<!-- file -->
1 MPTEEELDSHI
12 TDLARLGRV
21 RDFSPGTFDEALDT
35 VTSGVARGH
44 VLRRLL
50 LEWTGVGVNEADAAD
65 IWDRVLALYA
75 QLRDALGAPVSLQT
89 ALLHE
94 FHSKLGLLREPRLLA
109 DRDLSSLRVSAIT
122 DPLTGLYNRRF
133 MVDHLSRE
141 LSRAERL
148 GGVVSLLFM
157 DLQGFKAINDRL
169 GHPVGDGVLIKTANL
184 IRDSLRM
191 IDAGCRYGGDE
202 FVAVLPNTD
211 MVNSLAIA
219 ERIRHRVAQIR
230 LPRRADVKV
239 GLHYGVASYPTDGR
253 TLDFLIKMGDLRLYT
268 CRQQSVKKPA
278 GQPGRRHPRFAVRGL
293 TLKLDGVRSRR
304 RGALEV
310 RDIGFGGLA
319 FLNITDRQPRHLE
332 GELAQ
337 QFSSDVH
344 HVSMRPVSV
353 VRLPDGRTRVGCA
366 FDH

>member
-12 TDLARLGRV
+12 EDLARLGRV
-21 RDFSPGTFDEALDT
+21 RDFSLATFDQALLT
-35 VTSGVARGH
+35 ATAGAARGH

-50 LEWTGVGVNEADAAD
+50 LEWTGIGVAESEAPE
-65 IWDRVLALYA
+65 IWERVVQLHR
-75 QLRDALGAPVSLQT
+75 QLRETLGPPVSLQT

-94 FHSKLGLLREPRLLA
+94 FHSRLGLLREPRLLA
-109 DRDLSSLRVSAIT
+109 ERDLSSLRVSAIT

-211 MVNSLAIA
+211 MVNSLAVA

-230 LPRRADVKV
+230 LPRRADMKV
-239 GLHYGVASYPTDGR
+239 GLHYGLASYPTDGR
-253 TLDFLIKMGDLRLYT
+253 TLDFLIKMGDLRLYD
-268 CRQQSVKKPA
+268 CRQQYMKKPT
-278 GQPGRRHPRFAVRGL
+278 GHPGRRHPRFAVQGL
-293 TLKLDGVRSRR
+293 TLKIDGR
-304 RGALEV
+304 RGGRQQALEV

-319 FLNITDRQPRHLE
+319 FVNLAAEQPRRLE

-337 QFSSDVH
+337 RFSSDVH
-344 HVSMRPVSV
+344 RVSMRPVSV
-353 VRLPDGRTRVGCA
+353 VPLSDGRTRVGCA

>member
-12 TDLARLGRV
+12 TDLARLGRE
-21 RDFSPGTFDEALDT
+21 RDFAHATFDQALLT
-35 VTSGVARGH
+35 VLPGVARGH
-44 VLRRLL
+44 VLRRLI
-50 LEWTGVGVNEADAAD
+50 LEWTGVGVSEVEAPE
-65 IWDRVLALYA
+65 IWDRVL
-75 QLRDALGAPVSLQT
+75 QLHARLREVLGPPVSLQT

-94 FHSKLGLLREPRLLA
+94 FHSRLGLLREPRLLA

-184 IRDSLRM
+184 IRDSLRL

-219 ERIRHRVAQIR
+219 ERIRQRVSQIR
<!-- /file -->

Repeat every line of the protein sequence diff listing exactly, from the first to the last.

1 MPTEEELDSHI
12 TDLARLGRV
21 RDFSPGTFDEALDT
35 VTSGVARGH
44 VLRRLL
50 LEWTGVGVNEADAAD
65 IWDRVLALYA
75 QLRDALGAPVSLQT
89 ALLHE
94 FHSKLGLLREPRLLA
109 DRDLSSLRVSAIT
122 DPLTGLYNRRF
133 MVDHLSRE
141 LSRAERL
148 GGVVSLLFM
157 DLQGFKAINDRL
169 GHPVGDGVLIKTANL
184 IRDSLRM
191 IDAGCRYGGDE
202 FVAVLPNTD
211 MVNSLAIA
219 ERIRHRVAQIR
230 LPRRADVKV
239 GLHYGVASYPTDGR
253 TLDFLIKMGDLRLYT
268 CRQQSVKKPA
278 GQPGRRHPRFAVRGL
293 TLKLDGVRSRR
304 RGALEV
310 RDIGFGGLA
319 FLNITDRQPRHLE
332 GELAQ
337 QFSSDVH
344 HVSMRPVSV
353 VRLPDGRTRVGCA
366 FDH

>member
-12 TDLARLGRV
+12 EDLARLGRV
-21 RDFSPGTFDEALDT
+21 RDFSLATFDQALLT
-35 VTSGVARGH
+35 ATAGAARGH

-50 LEWTGVGVNEADAAD
+50 LEWTGIGVAESEAPE
-65 IWDRVLALYA
+65 IWERVVQLHR
-75 QLRDALGAPVSLQT
+75 QLRETLGPPVSLQT

-94 FHSKLGLLREPRLLA
+94 FHSRLGLLREPRLLA
-109 DRDLSSLRVSAIT
+109 ERDLSSLRVSAIT

-211 MVNSLAIA
+211 MVNSLAVA

-230 LPRRADVKV
+230 LPRRADMKV
-239 GLHYGVASYPTDGR
+239 GLHYGLASYPTDGR
-253 TLDFLIKMGDLRLYT
+253 TLDFLIKMGDLRLYD
-268 CRQQSVKKPA
+268 CRQQYMKKPT
-278 GQPGRRHPRFAVRGL
+278 GHPGRRHPRFAVQGL
-293 TLKLDGVRSRR
+293 TLKIDGR
-304 RGALEV
+304 RGGRQQALEV

-319 FLNITDRQPRHLE
+319 FVNLAAEQPRRLE

-337 QFSSDVH
+337 RFSSDVH
-344 HVSMRPVSV
+344 RVSMRPVSV
-353 VRLPDGRTRVGCA
+353 VPLSDGRTRVGCA

>member
-12 TDLARLGRV
+12 TDLARLGRE
-21 RDFSPGTFDEALDT
+21 RDFAHATFDQALLT
-35 VTSGVARGH
+35 VLPGVARGH
-44 VLRRLL
+44 VLRRLI
-50 LEWTGVGVNEADAAD
+50 LEWTGVGVSEVEAPE
-65 IWDRVLALYA
+65 IWDRVL
-75 QLRDALGAPVSLQT
+75 QLHARLREVLGPPVSLQT

-94 FHSKLGLLREPRLLA
+94 FHSRLGLLREPRLLA

-184 IRDSLRM
+184 IRDSLRL

-219 ERIRHRVAQIR
+219 ERIRQRVSQIR